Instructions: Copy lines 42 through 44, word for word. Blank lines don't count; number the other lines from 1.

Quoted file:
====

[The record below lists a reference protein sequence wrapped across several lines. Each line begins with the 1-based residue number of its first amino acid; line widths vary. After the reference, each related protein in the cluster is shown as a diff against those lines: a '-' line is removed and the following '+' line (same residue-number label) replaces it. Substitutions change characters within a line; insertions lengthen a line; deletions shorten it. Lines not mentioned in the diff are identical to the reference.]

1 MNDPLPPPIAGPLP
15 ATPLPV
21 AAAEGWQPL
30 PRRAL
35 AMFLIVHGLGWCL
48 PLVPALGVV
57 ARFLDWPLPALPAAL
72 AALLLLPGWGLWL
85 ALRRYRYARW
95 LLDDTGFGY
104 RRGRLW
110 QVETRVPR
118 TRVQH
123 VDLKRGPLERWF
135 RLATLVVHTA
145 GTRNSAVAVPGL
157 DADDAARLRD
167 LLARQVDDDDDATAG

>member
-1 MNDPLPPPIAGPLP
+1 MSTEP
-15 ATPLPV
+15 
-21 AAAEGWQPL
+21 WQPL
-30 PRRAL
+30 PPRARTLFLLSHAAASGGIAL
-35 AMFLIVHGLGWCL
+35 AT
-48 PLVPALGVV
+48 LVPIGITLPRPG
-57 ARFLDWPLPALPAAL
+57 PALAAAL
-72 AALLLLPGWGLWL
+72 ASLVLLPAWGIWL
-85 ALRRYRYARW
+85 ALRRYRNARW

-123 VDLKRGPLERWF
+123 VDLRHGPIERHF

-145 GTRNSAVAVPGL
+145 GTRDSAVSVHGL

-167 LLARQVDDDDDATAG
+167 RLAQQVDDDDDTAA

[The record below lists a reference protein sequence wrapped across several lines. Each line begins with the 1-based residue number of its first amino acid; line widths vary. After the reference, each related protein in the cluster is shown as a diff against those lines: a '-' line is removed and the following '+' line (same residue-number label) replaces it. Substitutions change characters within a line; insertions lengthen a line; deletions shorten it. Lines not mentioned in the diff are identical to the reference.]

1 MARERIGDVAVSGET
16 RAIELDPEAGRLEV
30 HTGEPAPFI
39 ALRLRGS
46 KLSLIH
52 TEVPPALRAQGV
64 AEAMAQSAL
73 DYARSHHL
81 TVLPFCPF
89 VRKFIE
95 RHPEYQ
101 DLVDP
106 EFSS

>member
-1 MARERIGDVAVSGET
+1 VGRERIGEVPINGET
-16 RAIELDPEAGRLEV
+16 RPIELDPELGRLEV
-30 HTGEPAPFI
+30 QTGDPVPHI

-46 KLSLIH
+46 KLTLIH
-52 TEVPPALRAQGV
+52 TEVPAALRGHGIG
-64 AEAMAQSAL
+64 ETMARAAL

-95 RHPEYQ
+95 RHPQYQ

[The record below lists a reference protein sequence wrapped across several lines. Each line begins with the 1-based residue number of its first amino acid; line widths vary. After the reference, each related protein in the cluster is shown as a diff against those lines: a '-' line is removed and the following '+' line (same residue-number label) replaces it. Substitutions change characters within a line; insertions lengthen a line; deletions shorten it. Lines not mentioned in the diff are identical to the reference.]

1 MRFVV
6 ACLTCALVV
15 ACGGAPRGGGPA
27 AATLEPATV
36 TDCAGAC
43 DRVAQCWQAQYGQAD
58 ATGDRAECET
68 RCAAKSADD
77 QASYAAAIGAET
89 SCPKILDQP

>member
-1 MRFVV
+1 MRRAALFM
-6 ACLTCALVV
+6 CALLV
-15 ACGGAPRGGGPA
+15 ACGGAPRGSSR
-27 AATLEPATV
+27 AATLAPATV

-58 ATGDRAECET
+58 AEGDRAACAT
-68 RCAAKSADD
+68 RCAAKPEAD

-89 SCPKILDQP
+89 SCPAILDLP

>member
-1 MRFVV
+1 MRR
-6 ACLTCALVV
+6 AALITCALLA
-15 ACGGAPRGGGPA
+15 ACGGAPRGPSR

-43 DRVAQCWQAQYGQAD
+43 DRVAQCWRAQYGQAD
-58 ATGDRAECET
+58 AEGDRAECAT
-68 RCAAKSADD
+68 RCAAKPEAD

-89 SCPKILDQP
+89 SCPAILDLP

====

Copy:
+145 GTRDSAVSVHGL

-167 LLARQVDDDDDATAG
+167 RLAQQVDDDDDTAA